Diabetes is a known risk factor for cognitive decline and dementia, age-related conditions that affect memory and thinking skills. However, little is known about how the diabetes-cognitive decline link compares across cultures.
Scientists from Mayo Clinic and Huashan Hospital in Shanghai explored the association between Type 2 diabetes and cognitive impairment to find out if the relationship varies in different populations. The scientists analyzed medical data from 3,348 Chinese adults and 3,734 American adults, all of whom had undergone cognitive testing and were dementia-free.
The researchers found that all of the participants who had Type 2 diabetes performed significantly worse on cognitive tests, compared to participants who did not have diabetes.see alsoFind top docsSee alsoFind out how your hospital ranksMore coverageMore Long Island health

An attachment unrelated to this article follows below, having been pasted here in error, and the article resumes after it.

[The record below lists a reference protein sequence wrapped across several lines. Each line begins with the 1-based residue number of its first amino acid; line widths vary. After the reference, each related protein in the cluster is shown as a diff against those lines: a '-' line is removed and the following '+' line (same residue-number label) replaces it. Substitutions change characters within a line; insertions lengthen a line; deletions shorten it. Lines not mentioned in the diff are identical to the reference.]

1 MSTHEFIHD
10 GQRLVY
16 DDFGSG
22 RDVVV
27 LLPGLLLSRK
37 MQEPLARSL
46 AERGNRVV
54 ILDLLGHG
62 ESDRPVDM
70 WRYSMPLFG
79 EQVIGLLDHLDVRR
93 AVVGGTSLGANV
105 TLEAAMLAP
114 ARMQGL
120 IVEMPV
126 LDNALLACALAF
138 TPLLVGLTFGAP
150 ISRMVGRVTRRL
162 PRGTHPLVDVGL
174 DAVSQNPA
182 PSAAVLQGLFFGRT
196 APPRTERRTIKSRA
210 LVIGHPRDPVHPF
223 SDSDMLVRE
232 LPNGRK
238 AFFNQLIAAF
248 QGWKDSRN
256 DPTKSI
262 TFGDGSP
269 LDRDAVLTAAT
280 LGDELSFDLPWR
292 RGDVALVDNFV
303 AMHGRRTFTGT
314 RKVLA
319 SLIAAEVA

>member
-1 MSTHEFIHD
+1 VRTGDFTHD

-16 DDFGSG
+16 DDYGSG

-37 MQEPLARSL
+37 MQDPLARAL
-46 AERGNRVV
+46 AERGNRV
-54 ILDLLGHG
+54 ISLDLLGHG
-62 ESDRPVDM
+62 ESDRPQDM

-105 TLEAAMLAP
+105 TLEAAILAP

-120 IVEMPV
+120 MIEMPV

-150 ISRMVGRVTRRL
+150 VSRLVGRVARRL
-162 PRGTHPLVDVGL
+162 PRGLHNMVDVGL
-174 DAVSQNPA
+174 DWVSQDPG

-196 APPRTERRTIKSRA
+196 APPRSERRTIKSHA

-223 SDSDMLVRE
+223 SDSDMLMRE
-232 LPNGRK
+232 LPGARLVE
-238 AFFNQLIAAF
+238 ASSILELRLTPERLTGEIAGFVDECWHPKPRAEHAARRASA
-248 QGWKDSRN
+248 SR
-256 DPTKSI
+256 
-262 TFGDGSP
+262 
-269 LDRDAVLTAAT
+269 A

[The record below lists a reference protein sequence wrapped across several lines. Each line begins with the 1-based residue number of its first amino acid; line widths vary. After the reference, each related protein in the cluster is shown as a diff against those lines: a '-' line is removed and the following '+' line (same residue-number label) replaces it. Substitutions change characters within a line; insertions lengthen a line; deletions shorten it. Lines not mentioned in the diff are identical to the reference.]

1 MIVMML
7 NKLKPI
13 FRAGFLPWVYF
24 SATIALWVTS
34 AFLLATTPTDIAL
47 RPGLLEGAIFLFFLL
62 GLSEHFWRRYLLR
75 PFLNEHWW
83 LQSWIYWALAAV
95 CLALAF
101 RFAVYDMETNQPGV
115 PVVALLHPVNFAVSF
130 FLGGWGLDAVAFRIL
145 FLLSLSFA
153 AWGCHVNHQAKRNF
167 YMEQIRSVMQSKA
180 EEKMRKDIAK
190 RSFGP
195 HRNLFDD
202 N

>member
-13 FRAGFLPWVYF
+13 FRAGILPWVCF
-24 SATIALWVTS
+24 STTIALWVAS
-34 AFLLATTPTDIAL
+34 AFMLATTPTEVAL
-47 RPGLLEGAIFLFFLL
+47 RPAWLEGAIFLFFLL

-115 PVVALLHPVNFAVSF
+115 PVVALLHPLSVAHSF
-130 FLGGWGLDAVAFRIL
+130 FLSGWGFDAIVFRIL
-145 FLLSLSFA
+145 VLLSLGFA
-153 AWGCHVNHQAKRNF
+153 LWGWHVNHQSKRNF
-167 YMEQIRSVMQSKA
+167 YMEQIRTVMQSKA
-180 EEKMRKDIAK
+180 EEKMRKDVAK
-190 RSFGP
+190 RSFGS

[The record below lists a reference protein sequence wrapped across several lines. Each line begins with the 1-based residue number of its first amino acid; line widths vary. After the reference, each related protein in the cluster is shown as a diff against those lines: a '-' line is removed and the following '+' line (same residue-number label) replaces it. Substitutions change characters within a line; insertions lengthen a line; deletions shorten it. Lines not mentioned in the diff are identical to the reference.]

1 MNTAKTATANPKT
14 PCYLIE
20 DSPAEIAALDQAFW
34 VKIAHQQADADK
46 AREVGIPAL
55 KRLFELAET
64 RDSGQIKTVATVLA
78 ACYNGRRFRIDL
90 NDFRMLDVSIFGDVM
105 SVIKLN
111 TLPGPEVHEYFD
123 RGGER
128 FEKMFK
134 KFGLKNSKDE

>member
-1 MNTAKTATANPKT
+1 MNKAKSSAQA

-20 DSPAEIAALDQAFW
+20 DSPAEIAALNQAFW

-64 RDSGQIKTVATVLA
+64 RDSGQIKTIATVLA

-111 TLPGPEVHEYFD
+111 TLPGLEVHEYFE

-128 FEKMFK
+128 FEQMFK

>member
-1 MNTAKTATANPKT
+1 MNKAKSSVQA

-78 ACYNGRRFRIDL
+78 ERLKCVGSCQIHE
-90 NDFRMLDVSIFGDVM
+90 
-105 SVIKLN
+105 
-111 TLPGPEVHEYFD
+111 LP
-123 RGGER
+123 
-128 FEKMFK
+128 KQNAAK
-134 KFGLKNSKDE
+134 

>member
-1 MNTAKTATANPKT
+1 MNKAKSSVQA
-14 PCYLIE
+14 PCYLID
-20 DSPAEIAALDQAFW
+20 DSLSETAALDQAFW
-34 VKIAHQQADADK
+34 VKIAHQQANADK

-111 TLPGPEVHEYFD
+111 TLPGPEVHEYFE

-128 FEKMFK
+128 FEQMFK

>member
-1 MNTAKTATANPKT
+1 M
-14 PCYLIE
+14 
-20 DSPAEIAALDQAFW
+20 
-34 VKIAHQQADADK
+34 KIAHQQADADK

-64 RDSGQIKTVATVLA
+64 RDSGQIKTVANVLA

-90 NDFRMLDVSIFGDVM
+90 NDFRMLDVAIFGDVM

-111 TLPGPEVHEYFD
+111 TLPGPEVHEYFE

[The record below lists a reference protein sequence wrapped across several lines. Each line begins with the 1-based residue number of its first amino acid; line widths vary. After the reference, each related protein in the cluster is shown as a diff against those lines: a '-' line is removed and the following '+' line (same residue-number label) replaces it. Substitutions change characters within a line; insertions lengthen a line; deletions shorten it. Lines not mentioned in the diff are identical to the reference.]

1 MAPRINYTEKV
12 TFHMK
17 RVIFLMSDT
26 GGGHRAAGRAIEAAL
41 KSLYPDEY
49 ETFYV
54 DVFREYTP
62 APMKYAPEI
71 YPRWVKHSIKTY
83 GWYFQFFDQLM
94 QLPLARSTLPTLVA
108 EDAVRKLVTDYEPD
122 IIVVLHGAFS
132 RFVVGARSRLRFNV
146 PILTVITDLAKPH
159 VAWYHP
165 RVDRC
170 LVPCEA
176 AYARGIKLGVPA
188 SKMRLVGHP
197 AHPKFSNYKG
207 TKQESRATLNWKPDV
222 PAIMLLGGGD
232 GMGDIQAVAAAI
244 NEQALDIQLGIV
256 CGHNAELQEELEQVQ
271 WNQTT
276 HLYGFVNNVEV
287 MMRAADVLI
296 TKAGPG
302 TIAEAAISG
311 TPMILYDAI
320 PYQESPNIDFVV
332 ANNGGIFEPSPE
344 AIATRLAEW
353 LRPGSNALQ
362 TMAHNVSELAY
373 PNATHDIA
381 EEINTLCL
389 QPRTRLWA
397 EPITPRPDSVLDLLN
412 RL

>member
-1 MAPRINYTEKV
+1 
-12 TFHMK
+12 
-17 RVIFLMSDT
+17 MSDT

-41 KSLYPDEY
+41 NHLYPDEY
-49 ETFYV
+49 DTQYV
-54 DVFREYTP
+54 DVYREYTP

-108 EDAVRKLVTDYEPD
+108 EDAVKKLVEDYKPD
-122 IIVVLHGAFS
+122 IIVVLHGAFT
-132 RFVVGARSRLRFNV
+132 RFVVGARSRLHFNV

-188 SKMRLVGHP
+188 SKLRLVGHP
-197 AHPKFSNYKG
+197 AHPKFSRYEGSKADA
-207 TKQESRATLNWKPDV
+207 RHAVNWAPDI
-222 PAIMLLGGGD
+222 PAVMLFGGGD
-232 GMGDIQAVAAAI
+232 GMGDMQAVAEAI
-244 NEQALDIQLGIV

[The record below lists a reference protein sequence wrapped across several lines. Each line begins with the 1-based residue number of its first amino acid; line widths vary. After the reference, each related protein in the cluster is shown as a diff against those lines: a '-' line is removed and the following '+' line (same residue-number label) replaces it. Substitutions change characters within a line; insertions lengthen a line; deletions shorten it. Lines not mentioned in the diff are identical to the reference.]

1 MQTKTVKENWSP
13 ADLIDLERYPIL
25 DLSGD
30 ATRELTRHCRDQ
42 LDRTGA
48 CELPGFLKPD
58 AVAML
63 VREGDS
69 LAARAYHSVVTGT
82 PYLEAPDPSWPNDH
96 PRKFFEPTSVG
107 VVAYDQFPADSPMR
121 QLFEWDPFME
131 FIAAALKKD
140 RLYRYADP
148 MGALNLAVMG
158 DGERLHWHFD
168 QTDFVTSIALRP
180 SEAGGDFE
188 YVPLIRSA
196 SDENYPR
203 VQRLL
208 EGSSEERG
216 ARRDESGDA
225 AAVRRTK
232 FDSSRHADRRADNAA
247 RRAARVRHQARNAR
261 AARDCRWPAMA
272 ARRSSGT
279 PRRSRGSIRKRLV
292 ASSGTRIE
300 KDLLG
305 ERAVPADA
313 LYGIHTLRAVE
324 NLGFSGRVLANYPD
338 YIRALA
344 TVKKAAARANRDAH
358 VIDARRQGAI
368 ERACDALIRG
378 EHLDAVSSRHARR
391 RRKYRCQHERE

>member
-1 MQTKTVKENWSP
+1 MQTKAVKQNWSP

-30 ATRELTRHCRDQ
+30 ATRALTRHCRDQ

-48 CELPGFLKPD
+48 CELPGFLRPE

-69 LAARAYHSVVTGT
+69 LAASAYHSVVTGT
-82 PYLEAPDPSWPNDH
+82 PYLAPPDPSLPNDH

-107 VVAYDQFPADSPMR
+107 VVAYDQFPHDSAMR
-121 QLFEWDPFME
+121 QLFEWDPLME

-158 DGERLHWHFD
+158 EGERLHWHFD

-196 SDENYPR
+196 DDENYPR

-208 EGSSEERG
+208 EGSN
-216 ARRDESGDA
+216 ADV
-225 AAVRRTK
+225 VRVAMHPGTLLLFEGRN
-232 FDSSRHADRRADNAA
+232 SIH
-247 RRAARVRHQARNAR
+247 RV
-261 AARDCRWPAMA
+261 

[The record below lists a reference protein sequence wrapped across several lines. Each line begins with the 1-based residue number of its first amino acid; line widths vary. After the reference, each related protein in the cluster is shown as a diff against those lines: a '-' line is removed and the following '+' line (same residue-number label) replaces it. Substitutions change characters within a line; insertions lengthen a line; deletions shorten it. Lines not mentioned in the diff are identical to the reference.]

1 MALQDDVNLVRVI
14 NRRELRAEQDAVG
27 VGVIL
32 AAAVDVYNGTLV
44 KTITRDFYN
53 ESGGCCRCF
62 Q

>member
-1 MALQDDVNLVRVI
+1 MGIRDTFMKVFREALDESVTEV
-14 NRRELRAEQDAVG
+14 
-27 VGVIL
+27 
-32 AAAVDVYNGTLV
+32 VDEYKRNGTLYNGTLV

"We wanted to study diabetes and cognitive impairment in these two completely different ethnic groups to see whether there are any differences. We found that in both cohorts, having a history of diabetes was associated with greater impairment in cognitive function," says study co-author Rosebud Roberts, an epidemiologist at Mayo Clinic.
The results were the same -- even after adjusting for age, gender and education, as well as vascular problems. More specifically, the American and Chinese study participants with diabetes performed considerably worse on executive function tests, compared to people in both study populations who did not have diabetes. Executive function is the ability to make decisions, plan and problem-solve, and is associated with the frontal lobe of the brain.
Roberts says the research is important, because it shows that impairment in executive function may be an early effect of diabetes, and earlier age at diabetes diagnosis results in greater cognitive deficits. -- Mayo Clinic News Network